The Next New Zealand?

So, to return to the headline at the top of the page that I teased you with, is Cyprus likely to be the next New Zealand — a small, almost forgotten wine-making island that makes the transition from volume to value with spectacular success?

It is not a ridiculous question. Back in the mid-1980s not many could have imagined much less boldly predicted the amazing growth that New Zealand has achieved in the last 30 years. That same conversation (Do Kiwis make wine?) that I had about Cyprus at the start of this column could have been about New Zealand wine back then.

That said, Cyprus is not likely to be the next New Zealand. No one is. New Zealand’s unexpected success was the product of global market conditions that don’t exist in exactly the same way today due to the rapid expansion of wine production in other New World nations. The market space that New Zealand has been able to fill doesn’t exist in the same way for other wine exporting countries any more.

But Cyprus doesn’t have to be the next New Zealand to be successful. Wine-makers on this small island have great potential and if they can only work together to realize it in domestic and international wine markets, that will be good enough.

Maybe in 30  years we will ask if some other country has the potential to be the next Cyprus? Wouldn’t that be delicious!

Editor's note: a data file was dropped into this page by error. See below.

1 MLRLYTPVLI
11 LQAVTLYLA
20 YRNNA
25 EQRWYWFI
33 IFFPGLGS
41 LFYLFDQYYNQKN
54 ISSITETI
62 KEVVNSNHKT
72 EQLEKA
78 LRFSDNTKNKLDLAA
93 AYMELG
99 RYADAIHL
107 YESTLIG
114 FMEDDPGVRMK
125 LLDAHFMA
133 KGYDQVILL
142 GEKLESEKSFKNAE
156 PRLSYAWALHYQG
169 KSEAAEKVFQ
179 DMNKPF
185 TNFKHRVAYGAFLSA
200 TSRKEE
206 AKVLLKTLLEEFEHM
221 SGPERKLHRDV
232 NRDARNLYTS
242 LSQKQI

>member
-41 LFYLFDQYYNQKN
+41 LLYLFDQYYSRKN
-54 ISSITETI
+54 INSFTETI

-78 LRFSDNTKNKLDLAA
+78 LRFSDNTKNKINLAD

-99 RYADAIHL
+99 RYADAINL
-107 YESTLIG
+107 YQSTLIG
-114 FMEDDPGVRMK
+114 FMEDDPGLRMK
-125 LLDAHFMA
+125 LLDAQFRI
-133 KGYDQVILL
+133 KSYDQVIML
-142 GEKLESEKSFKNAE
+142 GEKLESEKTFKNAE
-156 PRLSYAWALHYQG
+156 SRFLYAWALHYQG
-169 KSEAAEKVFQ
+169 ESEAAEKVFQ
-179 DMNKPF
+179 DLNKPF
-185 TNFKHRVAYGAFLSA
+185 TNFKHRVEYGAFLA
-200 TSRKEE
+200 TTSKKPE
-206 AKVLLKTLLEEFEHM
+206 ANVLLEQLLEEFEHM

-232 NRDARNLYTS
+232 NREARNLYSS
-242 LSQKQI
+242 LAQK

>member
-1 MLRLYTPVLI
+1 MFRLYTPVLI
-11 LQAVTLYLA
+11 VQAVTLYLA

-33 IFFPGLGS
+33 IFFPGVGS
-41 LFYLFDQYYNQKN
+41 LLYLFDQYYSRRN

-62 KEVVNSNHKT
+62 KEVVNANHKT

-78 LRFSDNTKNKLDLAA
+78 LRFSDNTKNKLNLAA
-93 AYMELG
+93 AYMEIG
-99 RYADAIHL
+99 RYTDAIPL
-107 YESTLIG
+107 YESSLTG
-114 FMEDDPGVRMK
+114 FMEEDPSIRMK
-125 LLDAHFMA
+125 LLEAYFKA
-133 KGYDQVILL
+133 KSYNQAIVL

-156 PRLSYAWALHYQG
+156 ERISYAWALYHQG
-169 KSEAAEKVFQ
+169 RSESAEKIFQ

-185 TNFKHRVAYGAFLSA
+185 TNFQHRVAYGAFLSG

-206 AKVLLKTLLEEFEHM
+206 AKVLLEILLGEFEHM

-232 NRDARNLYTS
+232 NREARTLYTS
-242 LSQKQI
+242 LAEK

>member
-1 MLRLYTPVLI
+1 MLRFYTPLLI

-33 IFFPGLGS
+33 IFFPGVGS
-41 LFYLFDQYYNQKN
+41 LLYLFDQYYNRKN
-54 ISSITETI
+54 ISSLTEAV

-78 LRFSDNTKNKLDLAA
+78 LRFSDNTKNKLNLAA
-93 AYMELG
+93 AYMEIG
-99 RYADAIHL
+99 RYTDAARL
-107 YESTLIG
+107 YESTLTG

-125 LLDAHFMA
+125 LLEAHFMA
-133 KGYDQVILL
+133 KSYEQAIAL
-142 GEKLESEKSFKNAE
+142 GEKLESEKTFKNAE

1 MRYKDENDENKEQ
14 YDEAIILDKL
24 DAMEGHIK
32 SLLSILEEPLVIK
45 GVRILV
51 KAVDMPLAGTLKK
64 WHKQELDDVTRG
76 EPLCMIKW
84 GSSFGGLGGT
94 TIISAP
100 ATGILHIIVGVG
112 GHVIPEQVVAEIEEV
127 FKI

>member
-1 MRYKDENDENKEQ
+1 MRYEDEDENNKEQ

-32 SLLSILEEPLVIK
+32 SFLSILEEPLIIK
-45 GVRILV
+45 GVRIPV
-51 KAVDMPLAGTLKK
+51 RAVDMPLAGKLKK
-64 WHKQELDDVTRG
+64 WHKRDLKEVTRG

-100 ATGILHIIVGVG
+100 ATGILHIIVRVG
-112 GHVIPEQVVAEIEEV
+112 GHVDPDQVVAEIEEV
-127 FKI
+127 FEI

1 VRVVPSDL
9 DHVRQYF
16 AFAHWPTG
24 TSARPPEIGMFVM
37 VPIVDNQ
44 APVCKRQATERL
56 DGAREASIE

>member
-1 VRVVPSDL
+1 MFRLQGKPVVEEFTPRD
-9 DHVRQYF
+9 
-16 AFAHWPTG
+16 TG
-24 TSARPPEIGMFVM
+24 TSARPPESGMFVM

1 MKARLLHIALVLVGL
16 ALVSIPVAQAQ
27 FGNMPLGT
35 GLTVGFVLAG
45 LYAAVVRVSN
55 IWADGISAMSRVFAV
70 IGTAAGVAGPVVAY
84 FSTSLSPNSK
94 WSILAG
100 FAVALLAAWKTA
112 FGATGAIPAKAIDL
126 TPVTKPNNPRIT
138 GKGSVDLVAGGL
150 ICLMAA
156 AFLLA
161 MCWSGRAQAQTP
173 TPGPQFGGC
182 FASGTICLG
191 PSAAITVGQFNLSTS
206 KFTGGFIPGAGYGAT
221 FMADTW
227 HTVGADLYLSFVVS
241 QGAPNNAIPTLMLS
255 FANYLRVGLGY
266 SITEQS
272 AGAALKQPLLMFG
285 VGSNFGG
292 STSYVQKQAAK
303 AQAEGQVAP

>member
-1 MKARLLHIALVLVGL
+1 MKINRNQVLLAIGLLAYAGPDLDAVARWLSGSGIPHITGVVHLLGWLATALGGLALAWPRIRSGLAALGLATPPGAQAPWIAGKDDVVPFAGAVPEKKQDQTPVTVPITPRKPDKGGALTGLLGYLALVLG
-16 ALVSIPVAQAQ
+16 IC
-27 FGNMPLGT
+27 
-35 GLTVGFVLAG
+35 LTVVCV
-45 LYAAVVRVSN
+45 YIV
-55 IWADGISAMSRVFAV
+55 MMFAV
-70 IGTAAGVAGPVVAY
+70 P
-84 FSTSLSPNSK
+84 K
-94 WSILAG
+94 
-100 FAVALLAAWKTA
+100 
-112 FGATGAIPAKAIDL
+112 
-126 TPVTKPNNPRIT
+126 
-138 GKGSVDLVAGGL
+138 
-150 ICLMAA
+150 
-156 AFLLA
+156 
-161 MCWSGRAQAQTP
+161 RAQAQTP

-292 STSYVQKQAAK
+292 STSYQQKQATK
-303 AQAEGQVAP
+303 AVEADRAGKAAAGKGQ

2017 Cyprus Wineries Visited

Ezousa Winery

Nelion Winery

Tsangarides Winery

Tsiakkas Winery

Vasilikon Winery

Vlassides Winery

Vouni Panayia Winery

Zambartas Winery

Look Through the Rainbow: Cyprus Wine’s History of Boom and Bust

rainbow

We were sitting in the sleek, modern Vlassides Winery tasting the wonderful wines of Sophocles Vlassides and hearing his strong views on wine, Cypriot wine, and his own ambitious winery project, when it started to rain.

Weather can be complicated in these mountains and soon the sun began to shine through the showers creating first a simple rainbow, then a richer multicolored arc, and finally a pair of rainbows nestled together. From our winery perch we could see both ends of the rainbow (where pots of gold are said to rest) firmly rooted in the vineyards below.

Rainbow, vineyard, pot of gold — what a perfect metaphor for Cyprus wines, I thought. But the sharply analytical Sophocles Vlassides (who studied winemaking at UC Davis as a Fulbright Scholar) popped my mental bubble. Rainbows are pretty, but we were really looking at the wrong thing. If you want to understand Cyprus wine today, don’t look at the rainbows, look through them to the mountain across the valley.